Echo Entertainment: James Packer’s Barangaroo plan legally flawed

Echo Entertainment: James Packer's Barangaroo plan legally flawed

Australian casino operator Crown ResortsEcho Entertainment: James Packer's Barangaroo plan legally flawed ’ rival Echo Entertainment has claimed that James Packer’s planned Crown Sydney casino resort in Barangaroo is legally flawed.

An assessment done by Wentworth Selborne Chambers on behalf of Echo said that modifications to Crown’s proposal “would be open to judicial review proceedings in Class 4 of the Land and Environments Court’s jurisdiction.”

Crown’s new concept plan will see a 7.4% increase in gross floor area for Barangaroo, including increasing the height of the hotel and casino building from 168 meters to 275 meters.

Echo’s legal submission questioned the “creep factor” between Crown’s original plan and the huge number of modifications, which may have led government planning authorities to fail to assess the overall environmental impact of the new proposal.

“[The modification] if granted, would be open to judicial review proceedings … of the Land and Environment Court’s jurisdiction,” the advice says.

The advice also indicated that New South Wales (NSW) liquor and gambling authorities, the health department and the department of community services should have been consulted as they are “arguably relevant in relation to a proposal for a casino”.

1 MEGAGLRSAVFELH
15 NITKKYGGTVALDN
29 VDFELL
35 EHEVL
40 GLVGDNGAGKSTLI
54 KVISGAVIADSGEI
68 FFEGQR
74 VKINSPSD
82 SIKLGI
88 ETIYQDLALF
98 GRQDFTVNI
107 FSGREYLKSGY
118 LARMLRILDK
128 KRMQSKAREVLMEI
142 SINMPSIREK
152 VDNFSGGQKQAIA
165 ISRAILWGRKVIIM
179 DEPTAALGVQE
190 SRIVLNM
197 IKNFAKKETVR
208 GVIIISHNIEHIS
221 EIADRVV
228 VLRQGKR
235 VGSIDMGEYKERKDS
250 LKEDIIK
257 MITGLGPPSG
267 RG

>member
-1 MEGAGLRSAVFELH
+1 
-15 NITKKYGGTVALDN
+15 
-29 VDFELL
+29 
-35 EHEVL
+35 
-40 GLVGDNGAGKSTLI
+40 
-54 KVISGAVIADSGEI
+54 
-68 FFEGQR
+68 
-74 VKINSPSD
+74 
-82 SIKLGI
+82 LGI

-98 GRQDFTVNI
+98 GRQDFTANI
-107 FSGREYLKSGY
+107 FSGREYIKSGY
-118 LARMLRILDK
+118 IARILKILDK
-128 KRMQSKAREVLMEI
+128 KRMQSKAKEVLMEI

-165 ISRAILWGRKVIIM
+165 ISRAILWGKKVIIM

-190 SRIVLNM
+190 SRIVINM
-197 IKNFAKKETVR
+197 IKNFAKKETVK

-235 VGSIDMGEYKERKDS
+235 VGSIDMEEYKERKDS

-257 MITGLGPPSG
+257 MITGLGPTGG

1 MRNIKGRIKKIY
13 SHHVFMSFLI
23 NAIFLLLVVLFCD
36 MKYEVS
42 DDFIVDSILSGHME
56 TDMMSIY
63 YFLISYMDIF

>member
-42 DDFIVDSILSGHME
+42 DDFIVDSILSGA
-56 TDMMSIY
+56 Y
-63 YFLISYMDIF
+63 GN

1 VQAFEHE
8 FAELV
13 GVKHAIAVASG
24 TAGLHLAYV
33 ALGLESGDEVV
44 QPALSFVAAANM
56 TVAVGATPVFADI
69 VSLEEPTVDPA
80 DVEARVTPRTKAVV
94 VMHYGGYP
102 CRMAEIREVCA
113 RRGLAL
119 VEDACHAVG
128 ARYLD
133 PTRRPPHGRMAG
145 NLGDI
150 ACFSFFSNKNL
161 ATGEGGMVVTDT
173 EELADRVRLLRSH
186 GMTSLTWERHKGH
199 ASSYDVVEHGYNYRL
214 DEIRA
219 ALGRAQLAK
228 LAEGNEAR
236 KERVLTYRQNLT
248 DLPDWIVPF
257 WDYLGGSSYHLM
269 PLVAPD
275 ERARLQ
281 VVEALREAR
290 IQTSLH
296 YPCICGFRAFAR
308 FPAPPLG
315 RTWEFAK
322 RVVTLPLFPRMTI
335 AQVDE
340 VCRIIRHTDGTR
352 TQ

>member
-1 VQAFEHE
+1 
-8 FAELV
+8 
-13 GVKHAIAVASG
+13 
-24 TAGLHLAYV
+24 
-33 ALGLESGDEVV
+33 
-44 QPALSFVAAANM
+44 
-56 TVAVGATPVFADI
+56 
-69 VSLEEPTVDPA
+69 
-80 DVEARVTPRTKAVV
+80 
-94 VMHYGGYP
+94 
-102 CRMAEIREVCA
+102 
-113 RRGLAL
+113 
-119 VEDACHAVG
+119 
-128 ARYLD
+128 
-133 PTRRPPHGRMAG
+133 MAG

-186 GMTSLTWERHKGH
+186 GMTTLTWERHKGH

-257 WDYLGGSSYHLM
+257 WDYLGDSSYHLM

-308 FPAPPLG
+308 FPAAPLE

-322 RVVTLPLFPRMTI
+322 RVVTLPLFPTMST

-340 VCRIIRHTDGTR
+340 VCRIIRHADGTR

Echo Entertainment Chief Executive Matt Bekier wrote that the company believes “the need for transparency is paramount” to ensure public confidence in casino developments.

“The enclosed advice and assessment raise matters which therefore should be fully considered and addressed, as would be the case in regard to any planning application,” Bekier added.

Healthcare provider Primary Healthcare has also raised concerns in a submission about rezoning plans for the area, which could see commercial properties owned by Primary rezoned as a public recreation.

Crown Chief Executive Rowen Craigie said that Echo’s submission is a “blatant” tactic to delay development.

“I consider this to be a blatant misuse of the planning process by The Star Casino to try and protect their existing monopoly and delay much needed competition into Sydney’s VIP gaming market,” Craigie said.

Meanwhile, the Sydney Business Chamber supported Packer’s resort and casino development, saying that the modifications are for the improvement of the appearance and public amenity of the site.

A spokeswoman for developer Lend Lease said the company will review the submissions and “respond in detail to the points raised to the NSW Department of Planning and Environment.”

The NSW Department of Planning and Environment has received 30 submissions from the public regarding the $9 billion Barangaroo development on Sydney harbor.